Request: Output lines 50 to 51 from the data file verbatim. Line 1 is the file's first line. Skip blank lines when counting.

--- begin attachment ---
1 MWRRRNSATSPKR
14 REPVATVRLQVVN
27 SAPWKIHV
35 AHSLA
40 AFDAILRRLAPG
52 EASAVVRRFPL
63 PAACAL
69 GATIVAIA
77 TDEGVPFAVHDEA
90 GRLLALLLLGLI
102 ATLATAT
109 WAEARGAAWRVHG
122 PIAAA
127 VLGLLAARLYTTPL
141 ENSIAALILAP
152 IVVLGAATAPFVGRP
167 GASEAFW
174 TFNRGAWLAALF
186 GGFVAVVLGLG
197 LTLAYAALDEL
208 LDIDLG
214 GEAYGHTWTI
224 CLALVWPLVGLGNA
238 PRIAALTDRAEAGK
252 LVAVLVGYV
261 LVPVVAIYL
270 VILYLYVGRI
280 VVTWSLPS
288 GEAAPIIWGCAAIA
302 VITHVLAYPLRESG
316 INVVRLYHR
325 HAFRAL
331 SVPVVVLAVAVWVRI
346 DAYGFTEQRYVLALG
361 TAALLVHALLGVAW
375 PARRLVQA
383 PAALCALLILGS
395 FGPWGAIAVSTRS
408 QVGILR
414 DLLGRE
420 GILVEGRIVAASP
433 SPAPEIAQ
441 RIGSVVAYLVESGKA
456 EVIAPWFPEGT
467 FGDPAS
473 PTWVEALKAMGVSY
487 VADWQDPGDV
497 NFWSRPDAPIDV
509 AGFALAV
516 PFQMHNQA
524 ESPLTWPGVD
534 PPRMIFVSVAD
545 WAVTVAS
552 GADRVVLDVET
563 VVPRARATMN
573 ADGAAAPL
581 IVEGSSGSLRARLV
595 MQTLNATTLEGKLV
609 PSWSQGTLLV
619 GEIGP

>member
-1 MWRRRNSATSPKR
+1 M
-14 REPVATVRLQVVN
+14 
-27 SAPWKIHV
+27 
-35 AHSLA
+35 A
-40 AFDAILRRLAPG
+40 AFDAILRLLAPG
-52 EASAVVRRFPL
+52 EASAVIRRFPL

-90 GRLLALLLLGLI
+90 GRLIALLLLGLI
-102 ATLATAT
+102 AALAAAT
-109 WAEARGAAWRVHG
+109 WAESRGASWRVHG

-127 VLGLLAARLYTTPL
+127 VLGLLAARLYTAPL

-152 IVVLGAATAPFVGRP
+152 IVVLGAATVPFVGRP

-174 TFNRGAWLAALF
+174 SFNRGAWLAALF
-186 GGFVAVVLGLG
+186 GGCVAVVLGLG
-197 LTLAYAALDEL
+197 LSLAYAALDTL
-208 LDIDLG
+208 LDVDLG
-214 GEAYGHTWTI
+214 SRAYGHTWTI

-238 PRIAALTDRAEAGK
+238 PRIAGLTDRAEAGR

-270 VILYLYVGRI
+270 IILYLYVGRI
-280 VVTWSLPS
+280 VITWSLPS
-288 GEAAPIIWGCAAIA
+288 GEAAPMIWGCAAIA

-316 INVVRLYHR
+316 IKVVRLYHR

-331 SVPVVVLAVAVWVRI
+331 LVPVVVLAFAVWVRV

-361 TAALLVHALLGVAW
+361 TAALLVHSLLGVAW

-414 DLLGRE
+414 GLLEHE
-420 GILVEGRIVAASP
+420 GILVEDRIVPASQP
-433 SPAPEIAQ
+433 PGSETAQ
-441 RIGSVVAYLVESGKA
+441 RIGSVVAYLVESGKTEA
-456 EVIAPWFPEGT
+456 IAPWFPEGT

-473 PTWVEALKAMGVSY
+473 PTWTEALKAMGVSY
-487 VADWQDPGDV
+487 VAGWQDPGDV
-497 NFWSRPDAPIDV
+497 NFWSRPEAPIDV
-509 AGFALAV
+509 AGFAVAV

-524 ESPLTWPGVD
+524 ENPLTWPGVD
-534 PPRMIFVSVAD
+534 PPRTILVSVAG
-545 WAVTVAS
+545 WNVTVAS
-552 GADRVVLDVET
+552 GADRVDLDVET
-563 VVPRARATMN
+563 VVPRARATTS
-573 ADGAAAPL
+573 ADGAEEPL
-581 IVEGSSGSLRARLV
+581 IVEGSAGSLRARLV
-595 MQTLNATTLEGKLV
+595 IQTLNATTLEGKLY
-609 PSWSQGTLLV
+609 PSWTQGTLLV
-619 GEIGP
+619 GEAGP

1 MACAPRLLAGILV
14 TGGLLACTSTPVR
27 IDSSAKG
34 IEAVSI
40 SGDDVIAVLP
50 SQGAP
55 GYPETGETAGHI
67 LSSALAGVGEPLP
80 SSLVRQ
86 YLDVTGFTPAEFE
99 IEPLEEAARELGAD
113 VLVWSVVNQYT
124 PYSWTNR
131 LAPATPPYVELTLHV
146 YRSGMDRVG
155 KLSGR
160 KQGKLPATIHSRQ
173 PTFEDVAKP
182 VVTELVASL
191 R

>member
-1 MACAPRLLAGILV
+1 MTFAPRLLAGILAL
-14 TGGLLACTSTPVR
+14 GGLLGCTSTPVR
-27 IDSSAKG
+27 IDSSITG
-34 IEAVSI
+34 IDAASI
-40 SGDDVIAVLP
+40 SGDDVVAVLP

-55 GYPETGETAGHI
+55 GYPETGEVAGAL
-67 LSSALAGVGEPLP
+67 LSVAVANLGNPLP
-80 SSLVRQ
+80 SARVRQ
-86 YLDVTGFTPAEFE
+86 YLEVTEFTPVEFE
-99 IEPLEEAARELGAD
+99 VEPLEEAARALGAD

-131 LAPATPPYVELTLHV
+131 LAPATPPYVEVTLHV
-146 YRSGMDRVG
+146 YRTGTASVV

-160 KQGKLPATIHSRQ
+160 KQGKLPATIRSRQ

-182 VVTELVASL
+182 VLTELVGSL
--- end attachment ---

516 PFQMHNQA
524 ESPLTWPGVD